Prototyping a card game about datavisualisation – Part 1
On April 11, I was invited by TechSoup Europe to Istanbul to speak at ThingsKamp, a conference dealing with topics such as data, technology, peer learning… This event was a the culmination of a series social projects about technology and community building.
I was asked to make an interactive presentation, so I grabbed the chance to work on an idea I was toying with: making a datavisualisation card game.
You can grab my slides here.
1. Why a card game?
The card game has the advantage of being physical, which is nice break from the all-computer kind of data workshops. It facilitates discussion, create a more relaxed learning atmosphere and works for all ages.
Games in general, when designed well, can be picked up by beginners who will understand the rules and the nuances as they read the ruleset and play the game. This is a definitive advantage if we want to spread data literacy: a game can reach more people than we ever will.
I got the permission of Severino Ribecca, the creator of the ever useful datavizcatalogue, to use his illustrations as teaching materials, so I used them to build the prototype.
2. How does it look like?
There are two sets of cards:
- The playing cards, with the visualisations. On the front, the symbol and the name of the visualisation. On the back, the categories those visualisations belong to. Most materials were sourced from the datavizcatalogue.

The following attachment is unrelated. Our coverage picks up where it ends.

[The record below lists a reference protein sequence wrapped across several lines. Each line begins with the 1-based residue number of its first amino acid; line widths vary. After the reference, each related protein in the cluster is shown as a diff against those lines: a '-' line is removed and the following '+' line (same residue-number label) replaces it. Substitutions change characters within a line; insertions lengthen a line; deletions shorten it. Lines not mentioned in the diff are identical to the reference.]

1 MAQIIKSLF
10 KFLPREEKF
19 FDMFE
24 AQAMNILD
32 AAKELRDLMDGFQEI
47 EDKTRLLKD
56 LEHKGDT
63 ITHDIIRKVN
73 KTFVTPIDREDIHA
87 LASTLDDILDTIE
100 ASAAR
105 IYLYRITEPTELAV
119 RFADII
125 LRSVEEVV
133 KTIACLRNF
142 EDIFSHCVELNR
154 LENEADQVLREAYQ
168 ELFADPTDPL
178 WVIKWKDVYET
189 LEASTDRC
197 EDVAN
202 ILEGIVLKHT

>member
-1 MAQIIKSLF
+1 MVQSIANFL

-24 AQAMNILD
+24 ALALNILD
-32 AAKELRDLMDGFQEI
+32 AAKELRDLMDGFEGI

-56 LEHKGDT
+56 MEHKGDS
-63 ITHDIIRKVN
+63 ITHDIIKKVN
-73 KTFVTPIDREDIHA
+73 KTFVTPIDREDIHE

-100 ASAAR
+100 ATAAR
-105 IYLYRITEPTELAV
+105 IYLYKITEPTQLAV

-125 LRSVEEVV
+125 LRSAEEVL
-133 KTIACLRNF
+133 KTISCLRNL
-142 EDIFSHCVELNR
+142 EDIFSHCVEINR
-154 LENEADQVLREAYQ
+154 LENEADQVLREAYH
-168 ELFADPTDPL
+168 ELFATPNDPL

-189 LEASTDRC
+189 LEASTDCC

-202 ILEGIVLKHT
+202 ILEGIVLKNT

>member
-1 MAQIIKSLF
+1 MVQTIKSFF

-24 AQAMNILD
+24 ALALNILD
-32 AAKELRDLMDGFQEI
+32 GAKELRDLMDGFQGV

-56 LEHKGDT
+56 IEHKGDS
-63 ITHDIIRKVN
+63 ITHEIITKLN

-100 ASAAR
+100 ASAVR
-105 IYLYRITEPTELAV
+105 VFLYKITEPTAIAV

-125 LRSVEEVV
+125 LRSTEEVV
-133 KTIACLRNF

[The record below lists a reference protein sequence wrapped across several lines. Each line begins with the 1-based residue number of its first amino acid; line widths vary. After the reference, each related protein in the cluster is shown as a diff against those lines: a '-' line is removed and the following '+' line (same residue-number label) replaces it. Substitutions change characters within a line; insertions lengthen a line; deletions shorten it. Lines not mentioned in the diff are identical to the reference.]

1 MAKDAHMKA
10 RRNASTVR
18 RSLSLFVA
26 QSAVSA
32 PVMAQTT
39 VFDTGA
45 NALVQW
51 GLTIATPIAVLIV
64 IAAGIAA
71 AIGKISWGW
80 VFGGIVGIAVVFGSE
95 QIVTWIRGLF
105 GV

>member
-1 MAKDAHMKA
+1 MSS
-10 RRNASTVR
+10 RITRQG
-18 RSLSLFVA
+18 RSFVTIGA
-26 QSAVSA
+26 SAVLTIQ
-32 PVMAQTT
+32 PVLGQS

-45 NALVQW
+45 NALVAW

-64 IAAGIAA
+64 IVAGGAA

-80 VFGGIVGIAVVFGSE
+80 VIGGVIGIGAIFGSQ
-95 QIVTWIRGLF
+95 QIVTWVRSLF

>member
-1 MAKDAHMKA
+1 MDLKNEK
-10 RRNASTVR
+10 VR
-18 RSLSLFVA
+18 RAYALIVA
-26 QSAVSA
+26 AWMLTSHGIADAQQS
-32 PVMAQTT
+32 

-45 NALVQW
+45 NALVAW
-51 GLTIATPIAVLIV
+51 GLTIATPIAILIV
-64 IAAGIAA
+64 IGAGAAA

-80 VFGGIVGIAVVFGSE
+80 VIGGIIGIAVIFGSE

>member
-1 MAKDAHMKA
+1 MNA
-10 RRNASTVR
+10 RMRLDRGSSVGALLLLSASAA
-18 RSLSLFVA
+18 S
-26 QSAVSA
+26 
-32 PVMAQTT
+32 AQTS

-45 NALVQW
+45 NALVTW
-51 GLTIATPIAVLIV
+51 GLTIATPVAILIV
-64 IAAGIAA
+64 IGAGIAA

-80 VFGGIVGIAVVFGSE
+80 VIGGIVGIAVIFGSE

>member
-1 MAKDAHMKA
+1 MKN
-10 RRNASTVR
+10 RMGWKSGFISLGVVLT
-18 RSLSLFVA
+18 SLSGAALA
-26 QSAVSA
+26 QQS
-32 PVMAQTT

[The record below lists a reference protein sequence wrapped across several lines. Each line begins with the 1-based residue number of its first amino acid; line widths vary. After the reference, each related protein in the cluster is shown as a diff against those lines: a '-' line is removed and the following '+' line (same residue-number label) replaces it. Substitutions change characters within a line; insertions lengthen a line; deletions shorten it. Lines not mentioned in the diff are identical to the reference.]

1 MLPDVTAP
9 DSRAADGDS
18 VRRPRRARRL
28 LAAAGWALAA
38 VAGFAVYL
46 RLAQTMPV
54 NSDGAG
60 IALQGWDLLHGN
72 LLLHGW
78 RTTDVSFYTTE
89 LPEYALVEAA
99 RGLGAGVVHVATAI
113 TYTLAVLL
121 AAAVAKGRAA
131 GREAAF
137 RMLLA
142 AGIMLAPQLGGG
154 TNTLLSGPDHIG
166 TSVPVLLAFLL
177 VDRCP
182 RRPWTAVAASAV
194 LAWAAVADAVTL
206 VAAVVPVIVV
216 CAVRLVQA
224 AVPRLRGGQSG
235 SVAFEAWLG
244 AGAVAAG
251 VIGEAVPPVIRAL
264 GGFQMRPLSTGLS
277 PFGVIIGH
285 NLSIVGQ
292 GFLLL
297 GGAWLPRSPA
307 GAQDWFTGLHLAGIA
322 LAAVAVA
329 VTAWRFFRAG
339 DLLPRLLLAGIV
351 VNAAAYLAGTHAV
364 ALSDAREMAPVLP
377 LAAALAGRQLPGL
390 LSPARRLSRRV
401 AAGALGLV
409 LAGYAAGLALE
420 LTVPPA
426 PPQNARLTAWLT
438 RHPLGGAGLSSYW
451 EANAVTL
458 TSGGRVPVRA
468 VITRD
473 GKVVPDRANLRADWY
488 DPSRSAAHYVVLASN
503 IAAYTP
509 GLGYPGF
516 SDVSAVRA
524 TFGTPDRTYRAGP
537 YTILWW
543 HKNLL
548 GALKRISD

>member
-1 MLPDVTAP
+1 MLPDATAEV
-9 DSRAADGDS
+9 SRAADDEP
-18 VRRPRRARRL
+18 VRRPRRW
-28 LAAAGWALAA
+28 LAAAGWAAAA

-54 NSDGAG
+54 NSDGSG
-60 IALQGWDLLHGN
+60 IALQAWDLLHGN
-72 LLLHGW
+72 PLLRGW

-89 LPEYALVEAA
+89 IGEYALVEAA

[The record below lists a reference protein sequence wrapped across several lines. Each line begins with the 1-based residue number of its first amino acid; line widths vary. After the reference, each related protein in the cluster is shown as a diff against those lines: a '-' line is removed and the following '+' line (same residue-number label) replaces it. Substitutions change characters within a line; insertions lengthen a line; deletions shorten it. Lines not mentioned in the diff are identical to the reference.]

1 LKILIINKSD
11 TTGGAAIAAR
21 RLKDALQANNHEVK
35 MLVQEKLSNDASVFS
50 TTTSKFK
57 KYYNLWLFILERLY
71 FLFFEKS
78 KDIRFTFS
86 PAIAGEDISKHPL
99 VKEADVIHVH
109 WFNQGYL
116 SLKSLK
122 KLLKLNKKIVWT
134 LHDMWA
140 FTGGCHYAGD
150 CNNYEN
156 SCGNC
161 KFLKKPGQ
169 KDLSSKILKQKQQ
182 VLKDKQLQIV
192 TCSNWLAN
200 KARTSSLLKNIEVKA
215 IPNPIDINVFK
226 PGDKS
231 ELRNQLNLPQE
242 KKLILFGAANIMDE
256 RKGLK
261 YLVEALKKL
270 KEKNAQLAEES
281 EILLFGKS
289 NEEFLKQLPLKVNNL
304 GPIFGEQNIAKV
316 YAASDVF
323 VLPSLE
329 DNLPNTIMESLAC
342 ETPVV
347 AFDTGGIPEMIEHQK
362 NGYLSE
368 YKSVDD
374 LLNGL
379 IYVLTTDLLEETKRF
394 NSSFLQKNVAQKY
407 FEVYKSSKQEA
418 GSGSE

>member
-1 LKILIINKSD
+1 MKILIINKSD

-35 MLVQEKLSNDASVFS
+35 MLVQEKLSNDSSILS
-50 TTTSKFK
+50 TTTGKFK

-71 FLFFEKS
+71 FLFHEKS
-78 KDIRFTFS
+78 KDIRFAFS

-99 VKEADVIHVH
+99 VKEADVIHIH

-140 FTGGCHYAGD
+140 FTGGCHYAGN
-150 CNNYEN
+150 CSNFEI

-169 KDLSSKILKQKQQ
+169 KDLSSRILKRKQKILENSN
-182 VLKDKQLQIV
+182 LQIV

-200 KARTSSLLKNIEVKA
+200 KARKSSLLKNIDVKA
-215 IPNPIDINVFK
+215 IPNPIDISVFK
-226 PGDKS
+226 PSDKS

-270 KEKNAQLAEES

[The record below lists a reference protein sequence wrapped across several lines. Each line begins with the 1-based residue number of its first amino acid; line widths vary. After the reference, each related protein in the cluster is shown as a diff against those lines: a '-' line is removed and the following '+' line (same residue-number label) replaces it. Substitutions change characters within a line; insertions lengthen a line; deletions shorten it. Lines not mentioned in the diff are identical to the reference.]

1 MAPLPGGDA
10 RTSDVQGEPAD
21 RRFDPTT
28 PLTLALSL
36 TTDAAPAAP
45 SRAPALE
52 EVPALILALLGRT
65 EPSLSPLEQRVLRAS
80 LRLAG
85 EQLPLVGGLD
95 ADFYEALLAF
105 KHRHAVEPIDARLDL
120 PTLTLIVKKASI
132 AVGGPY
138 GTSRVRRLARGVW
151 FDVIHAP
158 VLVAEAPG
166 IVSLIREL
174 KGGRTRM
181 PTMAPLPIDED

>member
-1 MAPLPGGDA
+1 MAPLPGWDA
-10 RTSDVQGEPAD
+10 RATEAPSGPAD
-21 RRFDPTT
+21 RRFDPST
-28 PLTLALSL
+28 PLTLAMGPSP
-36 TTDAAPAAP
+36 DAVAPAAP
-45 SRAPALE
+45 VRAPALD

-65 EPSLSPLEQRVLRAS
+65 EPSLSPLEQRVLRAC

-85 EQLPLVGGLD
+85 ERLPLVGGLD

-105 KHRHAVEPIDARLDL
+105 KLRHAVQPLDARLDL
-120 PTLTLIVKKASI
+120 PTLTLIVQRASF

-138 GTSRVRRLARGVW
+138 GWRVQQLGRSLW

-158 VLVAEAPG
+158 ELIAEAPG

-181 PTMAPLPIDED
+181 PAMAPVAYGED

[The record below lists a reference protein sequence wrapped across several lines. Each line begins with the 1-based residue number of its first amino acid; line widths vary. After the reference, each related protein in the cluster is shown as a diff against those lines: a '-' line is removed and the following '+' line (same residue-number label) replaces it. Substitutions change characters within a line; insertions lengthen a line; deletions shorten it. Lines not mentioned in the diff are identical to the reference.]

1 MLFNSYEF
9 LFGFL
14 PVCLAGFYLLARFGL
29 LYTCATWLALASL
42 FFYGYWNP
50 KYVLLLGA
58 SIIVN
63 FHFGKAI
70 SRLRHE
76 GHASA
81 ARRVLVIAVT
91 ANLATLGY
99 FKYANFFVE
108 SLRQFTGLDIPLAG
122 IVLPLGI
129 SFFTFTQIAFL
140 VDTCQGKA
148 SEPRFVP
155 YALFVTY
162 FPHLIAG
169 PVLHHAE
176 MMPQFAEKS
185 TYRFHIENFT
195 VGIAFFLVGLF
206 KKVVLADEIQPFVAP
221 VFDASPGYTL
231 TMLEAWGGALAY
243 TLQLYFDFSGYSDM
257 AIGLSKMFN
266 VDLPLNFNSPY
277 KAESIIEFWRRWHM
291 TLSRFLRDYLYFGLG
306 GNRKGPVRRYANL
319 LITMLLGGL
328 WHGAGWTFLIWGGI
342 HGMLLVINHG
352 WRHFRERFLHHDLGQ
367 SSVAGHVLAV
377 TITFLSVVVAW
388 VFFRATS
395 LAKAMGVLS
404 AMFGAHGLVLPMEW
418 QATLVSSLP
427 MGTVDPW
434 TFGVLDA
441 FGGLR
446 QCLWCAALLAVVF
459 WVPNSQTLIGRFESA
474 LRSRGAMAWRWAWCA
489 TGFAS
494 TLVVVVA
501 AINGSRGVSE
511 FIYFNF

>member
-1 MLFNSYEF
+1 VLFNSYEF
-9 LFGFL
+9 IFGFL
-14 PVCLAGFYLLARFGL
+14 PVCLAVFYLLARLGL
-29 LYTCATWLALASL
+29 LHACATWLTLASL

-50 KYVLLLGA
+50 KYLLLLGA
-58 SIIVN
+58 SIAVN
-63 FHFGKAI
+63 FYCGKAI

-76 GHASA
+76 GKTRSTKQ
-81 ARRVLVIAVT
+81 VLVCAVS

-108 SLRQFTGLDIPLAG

- The « scenario » cards, where I’ve written typical questions that we use to explore a dataset. For this prototype there were 9 cards around a same theme, with two themes: traffic accidents and domestic violence.
I won’t distribute the files for now because it’s a prototype, and the illustrations are not under a creative commons licence. A dedicated website will be set up to distribute the cards and rulesets once the illustrations are reworked and the mechanics improved.
3. How does it play like?
Because I was uncertain about the number of attendees, I decided on game that could be played quickly, and with groups.
I set up two tables, one set of playing cards by table. The participants were split into two groups, each one assigned to a table. After I’d read a « scenario » card, the groups had to search together the corresponding charts, in a limited time. When the time was over, they had to put the cards in the air, so I could verify their cards, give out points and explain the correct reasoning.
The game is played over several turns, and the winning group is the one with the most points at the end, by adding points for each good card and subtracting for each wrong one.
4. How did people react?
The group game pushed people to debate about what works and what doesn’t. The groups only had one minute to decide, so the final seconds were stressful but definitely fun.
The positive feedback:
- « it was really interesting, I learned a lot »,
- « I never went beyond the line, pie and bar chart, so I discovered a lot of new charts, just by seeing them on the table »,
- « I never made the conscious efforts of linking variables with charts, so this was a great learning experience for me »
- « It was fun to use physical cards »
The negative feedback:
- « There were many people around the table, so its was hard to look at all the cards. A reference sheet would have helped »
- « It went a bit quickly, so I couldn’t understand all the explanations and illustrations »
For a test run, this workshop was successful. In part 2, I will describe the process of creating the game, and the challenges left to tackle.